In 15 short stories, evenly divided into three sections of five, Aimee Bender explores the unevenness, strangeness and magic of both loneliness and companionship. The stories collected in THE COLOR MASTER are united in theme, symbol and type of character, even though the settings and particulars are diverse. Most have a fairy tale quality, there is magic of both obvious and subtle types, and all are compelling and provocative.
Bender opens with a very short, almost micro-story titled “Appleless,” about a group of people, perhaps children, who, except for one among them, eat nothing but apples. The appleless girl, beautiful and “wheatlike,” is consumed by the others, becoming their bread. It is a lovely but dark scene that sets the tone for the rest of the book as it leaves readers to wonder if they are in the realm of reality or fantasy, symbol or solidity. In “Tiger Mending,” two sisters, one a skilled seamstress and the other a lonely soul, travel to Asia to heal tigers whose skin mysteriously has been peeled off their backs. “The Color Master” also has characters stitching amazing objects, in this case leather clothing in the colors of the sun, moon and sky to please a royal family and perhaps save a princess. Needles and ribbons show up from time to time in the stories as indicators of uncertainty or transformation.
"THE COLOR MASTER succeeds. It is a book that could be read in one sitting as the pace is brisk and the style straightforward. But each story should be mulled over, unpacked and contemplated as the simplicity of the writing belays the complexity of the ideas."
But emotional isolation or awkwardness seems to really be the overarching motif here. Sometimes it is temporary; in “The Doctor and the Rabbi,” an atheist physician is befriended by a rabbi after treating her as a patient, and in “Bad Return,” a college-age woman spends a strange evening with an elderly man who sends her home to be with the friend she was unsure about. But often, the alienation of Bender’s characters is more fundamental or deep. In “Faceless,” a boy named William cannot or will not see the faces of the people around him. A teenage girl at the mall with her friends is a social and temperamental outlier, and the man in “Wordkeepers” is losing the “words of things” and is unable to commit to a relationship with a woman he truly likes.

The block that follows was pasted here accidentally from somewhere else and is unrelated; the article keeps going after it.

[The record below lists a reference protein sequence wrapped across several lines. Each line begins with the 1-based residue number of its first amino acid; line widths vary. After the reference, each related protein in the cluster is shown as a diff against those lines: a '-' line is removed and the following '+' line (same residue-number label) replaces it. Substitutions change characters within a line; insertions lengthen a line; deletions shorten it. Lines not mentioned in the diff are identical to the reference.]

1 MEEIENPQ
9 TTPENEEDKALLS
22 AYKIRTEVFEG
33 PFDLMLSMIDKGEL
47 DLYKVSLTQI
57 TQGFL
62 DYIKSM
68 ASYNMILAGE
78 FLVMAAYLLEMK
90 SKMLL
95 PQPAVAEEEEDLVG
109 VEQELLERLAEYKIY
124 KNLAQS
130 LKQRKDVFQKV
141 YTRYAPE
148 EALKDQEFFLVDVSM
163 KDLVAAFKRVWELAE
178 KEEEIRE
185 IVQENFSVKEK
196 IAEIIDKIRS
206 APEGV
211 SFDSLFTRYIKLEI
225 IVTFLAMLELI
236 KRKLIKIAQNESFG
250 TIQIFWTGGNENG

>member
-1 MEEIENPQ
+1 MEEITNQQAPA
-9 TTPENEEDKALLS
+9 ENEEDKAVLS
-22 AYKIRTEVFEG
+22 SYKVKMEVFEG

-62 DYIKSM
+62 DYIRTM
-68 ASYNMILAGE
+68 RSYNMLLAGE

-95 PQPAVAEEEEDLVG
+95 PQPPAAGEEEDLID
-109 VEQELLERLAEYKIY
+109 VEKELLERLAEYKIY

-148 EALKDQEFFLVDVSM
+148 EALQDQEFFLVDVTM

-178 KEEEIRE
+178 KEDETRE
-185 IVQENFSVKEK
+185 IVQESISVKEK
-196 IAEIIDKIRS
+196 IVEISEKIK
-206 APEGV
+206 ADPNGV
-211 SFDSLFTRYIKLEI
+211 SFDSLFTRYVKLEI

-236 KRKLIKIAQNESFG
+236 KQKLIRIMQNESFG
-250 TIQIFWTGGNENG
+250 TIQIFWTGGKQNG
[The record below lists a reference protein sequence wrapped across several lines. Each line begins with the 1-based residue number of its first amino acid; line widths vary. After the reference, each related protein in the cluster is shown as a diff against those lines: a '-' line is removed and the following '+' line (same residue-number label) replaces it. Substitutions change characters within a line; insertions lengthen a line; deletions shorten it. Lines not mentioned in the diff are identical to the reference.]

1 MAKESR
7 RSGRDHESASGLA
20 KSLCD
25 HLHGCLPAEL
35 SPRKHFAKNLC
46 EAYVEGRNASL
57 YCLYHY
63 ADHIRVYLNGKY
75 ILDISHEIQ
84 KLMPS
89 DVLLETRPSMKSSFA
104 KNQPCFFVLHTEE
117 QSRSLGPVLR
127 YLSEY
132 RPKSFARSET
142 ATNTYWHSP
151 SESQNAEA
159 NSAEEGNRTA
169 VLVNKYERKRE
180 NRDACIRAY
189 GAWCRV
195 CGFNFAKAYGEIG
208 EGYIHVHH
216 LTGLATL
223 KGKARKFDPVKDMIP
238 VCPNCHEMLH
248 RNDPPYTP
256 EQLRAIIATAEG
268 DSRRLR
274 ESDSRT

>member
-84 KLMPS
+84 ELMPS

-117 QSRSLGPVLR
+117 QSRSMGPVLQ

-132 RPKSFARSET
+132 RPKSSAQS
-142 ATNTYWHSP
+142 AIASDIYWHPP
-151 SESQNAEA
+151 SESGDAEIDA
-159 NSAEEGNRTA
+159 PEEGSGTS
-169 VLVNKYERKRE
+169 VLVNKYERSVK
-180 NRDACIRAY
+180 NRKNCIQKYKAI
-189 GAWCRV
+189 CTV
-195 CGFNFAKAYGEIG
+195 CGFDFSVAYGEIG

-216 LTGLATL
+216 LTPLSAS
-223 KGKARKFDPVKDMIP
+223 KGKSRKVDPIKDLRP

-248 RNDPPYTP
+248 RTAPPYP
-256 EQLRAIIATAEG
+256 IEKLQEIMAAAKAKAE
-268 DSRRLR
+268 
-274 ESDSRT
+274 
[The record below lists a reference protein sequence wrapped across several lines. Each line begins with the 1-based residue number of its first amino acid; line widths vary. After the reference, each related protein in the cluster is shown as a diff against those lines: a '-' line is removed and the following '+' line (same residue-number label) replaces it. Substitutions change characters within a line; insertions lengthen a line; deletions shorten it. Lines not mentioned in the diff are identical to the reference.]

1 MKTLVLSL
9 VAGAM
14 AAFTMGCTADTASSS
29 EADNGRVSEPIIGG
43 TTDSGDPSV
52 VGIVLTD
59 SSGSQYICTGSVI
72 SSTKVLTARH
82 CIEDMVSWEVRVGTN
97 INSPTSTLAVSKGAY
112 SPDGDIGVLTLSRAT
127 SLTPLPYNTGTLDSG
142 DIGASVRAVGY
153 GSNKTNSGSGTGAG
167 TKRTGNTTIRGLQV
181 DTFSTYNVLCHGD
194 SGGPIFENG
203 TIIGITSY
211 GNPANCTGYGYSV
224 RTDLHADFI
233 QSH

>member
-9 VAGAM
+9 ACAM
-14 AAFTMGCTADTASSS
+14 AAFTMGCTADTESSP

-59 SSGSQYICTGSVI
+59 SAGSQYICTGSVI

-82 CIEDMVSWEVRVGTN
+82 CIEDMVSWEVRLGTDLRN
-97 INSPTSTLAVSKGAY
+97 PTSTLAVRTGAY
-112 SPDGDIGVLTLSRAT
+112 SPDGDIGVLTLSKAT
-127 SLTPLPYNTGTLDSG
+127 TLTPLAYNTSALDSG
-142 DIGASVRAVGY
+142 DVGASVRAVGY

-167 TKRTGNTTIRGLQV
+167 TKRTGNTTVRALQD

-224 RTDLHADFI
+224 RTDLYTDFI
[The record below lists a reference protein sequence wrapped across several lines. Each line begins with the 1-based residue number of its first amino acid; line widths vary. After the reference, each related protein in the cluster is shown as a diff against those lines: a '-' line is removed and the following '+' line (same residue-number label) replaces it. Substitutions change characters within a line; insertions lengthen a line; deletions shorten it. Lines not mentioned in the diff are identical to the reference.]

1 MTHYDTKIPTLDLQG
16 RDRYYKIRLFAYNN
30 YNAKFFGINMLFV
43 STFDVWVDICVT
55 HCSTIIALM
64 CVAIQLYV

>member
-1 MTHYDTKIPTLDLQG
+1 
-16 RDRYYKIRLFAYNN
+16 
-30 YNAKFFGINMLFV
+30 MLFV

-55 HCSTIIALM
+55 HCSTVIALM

Some of the stories are Bender’s particular shade of strange: dreamlike but with threads of menace running through them. “Americca” is the story of a family who finds extra objects around the house with no explanation. An ogre’s wife mourns the loss of her children yet returns to the husband who killed them in “The Devourings.” But in almost all these tales, the fantastical becomes mundane and the mundane fantastical as elements of real life are woven with visions and shimmering glimpses of both the interior life and a vast and unknowable exterior world.
Like any short story collection, some selections are stronger than others. Overall, though, THE COLOR MASTER succeeds. It is a book that could be read in one sitting as the pace is brisk and the style straightforward. But each story should be mulled over, unpacked and contemplated as the simplicity of the writing belays the complexity of the ideas.
Reviewed by Sarah Rachel Egelman on August 16, 2013